International Quartet fails to re-start Middle East peace process

No negotiations before settlements freeze, Palestinian President Abbas insists

Bahrain refers to link between Iran’s Revolutionary Guard and cell accused of plotting attacks

EU supports tougher sanctions against Iran

Iran rejects negotiations with IAEA, denies nuke cooperation with North Korea

A report by the Cairo bureau of the UN Office for the Coordination of Humanitarian Affairs (OCHA) for the Middle East, North Africa and Central Asia said that the campaign of the Custodian of the Two Holy Mosques King Abdullah bin Abdulaziz of Saudi Arabia for the relief of Palestinian people in Gaza has signed an agreement to provide foodstuffs for about 5,600 impoverished families.

The report added that the foodstuffs were sent via Jordan over batches since July 2011, noting the UN Relief and Works Agency (UNRWA) is providing 76% of the daily needs of basic energy for about 41,000 families living in Gaza with income of less than 1.6 dollars a day and also food rations meeting 40% of the daily needs for 81,000 families living on less than four dollars a day.

Meanwhile, Palestinian chief negotiator Saeb Erekat said attempts to convince Israel to stop building settlements as a prelude to reviving stalled peace talks have failed.

“Quartet attempts to create an atmosphere suitable to re-launch negotiations and convince Israel to stop building in settlements have failed,” Erekat told AFP after Israel said it was poised to announce tenders to build 800 new homes in annexed East Jerusalem.

Envoys from the international peacemaking Quartet held separate meetings with Israeli and Palestinians officials on Monday but made no visible headway.

After the talks, Israel said it was extending a freeze on the transfer of tax revenues to the Palestinian Authority (PA) while the Palestinians restated their demand for a halt to Jewish settlements before talks can resume.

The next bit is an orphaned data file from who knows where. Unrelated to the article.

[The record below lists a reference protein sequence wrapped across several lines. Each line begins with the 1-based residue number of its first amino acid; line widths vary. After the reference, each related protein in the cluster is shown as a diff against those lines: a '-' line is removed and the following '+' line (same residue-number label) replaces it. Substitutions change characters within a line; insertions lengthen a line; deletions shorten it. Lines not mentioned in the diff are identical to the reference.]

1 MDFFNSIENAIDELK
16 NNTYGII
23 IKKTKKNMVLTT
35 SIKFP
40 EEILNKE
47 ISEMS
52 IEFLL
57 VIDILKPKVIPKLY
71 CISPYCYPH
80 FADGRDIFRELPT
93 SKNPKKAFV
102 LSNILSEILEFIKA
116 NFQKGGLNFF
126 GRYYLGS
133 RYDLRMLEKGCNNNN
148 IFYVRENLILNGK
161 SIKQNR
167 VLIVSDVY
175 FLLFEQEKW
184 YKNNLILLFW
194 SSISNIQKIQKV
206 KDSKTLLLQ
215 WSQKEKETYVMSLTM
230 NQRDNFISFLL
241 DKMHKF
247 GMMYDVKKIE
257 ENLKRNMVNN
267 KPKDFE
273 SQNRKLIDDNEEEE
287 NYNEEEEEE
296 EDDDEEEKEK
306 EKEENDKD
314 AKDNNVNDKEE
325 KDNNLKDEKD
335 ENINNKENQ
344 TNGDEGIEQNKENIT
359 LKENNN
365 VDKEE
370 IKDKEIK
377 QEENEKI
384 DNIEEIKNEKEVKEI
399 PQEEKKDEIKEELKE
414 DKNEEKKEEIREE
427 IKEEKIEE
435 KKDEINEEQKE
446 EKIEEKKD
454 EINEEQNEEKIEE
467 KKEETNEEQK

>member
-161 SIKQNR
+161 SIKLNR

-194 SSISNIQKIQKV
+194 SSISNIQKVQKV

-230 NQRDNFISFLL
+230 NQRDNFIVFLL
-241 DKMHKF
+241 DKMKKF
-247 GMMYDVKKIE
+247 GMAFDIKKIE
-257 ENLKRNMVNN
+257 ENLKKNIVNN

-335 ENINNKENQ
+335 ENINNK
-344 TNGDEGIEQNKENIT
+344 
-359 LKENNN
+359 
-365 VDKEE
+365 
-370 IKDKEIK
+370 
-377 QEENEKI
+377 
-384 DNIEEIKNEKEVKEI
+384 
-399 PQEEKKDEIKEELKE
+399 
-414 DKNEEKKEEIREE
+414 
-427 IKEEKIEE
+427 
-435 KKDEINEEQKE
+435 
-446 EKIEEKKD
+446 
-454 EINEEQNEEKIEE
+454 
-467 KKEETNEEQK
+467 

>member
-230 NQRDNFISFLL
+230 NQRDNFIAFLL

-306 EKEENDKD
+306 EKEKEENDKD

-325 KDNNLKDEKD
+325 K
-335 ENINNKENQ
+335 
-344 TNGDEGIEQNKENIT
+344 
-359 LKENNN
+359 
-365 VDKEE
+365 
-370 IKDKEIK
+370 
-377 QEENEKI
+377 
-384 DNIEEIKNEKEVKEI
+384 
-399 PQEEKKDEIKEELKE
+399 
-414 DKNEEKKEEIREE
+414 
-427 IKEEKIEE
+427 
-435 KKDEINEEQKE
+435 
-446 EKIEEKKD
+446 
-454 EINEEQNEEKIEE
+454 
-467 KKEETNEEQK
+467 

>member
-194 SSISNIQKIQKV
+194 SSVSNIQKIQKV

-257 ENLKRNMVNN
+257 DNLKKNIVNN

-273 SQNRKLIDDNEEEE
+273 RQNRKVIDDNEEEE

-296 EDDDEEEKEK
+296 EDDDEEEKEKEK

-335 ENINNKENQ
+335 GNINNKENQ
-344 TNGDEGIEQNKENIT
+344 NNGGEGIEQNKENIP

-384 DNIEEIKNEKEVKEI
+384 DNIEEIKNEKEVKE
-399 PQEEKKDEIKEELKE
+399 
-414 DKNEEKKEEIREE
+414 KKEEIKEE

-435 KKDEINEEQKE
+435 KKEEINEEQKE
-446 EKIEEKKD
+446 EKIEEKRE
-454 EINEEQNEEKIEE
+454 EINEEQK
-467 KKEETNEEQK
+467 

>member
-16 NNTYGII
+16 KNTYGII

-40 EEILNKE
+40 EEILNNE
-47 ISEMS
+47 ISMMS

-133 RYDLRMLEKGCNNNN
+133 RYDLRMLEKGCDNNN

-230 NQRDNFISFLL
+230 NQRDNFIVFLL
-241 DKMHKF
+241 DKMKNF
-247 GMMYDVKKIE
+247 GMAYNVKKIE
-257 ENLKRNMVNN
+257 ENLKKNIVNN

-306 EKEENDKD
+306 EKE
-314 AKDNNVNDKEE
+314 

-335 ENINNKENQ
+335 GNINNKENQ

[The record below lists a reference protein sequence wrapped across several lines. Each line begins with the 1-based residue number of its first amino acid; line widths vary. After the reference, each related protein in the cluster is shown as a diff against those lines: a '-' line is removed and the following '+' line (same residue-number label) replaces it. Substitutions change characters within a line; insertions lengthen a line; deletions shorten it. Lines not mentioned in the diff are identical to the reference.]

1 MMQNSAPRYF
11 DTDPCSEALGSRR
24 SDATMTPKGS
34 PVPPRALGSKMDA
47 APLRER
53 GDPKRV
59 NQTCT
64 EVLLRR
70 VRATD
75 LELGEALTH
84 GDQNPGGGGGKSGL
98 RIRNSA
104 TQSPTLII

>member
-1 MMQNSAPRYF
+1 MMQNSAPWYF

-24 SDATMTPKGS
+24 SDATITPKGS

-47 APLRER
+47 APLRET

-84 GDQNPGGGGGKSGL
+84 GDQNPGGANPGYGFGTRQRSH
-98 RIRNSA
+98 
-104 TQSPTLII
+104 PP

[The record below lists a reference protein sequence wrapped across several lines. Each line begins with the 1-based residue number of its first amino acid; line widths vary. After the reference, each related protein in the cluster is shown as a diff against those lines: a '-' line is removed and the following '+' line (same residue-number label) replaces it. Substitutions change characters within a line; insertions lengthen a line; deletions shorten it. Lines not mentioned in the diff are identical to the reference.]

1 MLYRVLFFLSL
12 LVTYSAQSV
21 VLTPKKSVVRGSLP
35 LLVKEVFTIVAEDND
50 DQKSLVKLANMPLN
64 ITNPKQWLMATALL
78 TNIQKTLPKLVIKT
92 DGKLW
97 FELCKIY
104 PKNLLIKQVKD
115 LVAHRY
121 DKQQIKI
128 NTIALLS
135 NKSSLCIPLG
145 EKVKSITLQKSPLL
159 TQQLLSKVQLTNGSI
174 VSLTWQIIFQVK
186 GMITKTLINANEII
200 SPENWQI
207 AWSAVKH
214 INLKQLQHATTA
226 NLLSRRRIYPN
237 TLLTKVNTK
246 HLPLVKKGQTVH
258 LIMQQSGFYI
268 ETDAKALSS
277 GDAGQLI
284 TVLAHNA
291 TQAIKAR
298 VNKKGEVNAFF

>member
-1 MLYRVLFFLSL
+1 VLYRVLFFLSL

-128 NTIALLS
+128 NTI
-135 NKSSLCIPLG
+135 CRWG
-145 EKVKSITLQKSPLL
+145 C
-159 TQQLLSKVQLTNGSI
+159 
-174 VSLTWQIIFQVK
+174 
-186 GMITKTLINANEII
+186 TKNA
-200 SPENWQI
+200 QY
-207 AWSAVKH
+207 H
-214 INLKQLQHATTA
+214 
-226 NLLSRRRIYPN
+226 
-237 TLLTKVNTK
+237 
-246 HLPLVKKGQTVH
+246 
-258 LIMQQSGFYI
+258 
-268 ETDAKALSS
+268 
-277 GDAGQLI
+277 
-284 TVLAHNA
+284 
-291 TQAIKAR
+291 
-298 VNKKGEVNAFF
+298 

Israel’s housing ministry said it was to invite tenders for the construction of 749 homes in Har Homa neighborhood and another 65 in Pisgat Zeev, both settlements in Arab East Jerusalem.

“Israel responded to Quartet attempts to re-launch the negotiations and meetings with a new settlement building declaration in East Jerusalem,” Erekat said.

“It also responded by continuing to withhold PA tax funds which is a robbery and an act of piracy and is a response to Quartet and international efforts,” he added.

“We hold the Israeli government solely responsibility for the failure of the peace process and the results that will come from it.”

Under the terms of an economic agreement between the sides signed in Paris in 1994, Israel transfers to the PA tens of millions of dollars each month in customs duties levied on goods destined for Palestinian markets that transit through Israeli ports.

The remittances constitute a large percentage of the Palestinian budget.

Israel often freezes the transfer of funds as a punitive measure in response to diplomatic or political developments viewed as harmful.

Israeli-Palestinian talks have been on hold for over a year, grinding to a halt shortly after they began in September 2010 over the issue of settlement construction.

Israel has so far refused to renew a partial 10-month settlement freeze, which expired last year and says it will only talk if there are no preconditions.

Repeated rocket fire from Gaza will push Israel into taking “aggressive” action in the Gaza Strip, the Israeli chief of staff warned MPs in remarks reported in the press. “The latest round of escalation, which includes physical injury and harm to the daily life of residents of the south, means the military will be required to take aggressive and meaningful action in the Gaza Strip,” Benny Gantz told MPs at the parliamentary committee on foreign affairs and defense.